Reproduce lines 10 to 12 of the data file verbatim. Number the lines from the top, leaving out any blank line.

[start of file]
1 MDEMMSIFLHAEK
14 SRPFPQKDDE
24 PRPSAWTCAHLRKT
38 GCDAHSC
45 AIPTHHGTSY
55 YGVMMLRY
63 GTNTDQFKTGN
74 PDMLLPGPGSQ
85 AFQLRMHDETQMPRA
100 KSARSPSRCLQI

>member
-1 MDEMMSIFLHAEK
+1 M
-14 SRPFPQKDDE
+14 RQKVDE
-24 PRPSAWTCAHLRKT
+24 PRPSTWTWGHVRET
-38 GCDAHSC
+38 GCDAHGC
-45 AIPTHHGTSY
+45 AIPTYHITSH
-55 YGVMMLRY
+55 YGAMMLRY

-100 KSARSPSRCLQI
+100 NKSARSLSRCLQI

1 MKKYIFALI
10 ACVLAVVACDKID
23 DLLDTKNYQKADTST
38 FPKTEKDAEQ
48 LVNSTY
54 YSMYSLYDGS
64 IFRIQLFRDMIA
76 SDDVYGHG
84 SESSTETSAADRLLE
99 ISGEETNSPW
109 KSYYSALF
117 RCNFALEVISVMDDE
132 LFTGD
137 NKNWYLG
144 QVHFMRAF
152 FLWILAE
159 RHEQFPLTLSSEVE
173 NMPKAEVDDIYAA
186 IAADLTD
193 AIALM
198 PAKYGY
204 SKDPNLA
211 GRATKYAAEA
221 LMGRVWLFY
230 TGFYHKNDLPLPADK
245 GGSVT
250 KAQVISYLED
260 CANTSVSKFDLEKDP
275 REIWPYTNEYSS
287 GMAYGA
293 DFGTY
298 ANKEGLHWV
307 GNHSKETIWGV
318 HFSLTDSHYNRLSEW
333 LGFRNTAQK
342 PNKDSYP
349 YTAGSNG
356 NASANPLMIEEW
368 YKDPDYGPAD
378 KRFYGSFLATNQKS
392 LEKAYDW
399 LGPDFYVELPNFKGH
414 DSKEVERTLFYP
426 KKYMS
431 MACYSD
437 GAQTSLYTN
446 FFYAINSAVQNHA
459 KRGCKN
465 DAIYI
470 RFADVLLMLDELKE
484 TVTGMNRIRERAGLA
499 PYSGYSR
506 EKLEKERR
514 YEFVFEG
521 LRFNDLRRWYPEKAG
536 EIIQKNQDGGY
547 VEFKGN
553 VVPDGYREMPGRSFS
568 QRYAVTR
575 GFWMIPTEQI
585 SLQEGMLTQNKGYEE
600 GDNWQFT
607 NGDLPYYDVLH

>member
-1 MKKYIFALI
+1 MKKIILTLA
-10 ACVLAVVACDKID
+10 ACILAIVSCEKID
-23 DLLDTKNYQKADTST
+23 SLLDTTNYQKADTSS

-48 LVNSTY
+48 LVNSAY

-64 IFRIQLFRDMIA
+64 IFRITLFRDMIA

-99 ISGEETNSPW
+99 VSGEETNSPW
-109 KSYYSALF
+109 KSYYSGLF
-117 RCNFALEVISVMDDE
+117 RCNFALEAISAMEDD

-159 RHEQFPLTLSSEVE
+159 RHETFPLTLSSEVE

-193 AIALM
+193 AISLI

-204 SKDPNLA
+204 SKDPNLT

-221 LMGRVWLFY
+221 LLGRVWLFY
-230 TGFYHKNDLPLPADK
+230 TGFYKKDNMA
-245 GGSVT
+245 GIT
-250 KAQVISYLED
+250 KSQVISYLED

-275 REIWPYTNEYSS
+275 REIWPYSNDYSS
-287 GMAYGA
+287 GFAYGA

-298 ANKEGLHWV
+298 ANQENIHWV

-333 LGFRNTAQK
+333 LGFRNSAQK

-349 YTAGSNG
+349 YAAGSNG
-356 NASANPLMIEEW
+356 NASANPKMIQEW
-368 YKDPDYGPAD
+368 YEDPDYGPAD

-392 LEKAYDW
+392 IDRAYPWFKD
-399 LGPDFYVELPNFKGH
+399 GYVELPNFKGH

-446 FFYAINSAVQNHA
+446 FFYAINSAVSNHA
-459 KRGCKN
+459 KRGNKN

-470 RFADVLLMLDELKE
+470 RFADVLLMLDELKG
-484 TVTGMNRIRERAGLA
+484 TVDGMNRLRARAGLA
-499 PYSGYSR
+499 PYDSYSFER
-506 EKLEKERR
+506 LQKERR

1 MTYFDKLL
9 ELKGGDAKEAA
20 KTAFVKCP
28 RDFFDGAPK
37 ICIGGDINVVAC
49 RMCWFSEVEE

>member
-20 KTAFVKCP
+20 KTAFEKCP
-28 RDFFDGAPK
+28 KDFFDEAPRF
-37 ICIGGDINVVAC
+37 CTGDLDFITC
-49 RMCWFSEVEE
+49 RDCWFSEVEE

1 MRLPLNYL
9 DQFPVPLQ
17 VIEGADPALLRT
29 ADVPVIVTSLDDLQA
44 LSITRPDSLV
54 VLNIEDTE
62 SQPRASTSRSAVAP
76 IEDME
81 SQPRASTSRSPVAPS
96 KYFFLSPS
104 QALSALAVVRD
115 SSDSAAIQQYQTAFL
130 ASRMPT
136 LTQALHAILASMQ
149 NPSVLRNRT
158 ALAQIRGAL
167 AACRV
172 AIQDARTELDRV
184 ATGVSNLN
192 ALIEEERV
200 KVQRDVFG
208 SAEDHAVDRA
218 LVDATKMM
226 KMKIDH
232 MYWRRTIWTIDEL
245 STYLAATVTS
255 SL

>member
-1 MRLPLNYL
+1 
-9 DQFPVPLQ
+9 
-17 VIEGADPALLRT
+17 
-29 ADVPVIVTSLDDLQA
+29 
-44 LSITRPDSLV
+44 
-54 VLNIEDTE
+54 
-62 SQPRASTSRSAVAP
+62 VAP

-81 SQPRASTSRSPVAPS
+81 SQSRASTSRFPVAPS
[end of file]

100 KSARSPSRCLQI

>member
-1 MDEMMSIFLHAEK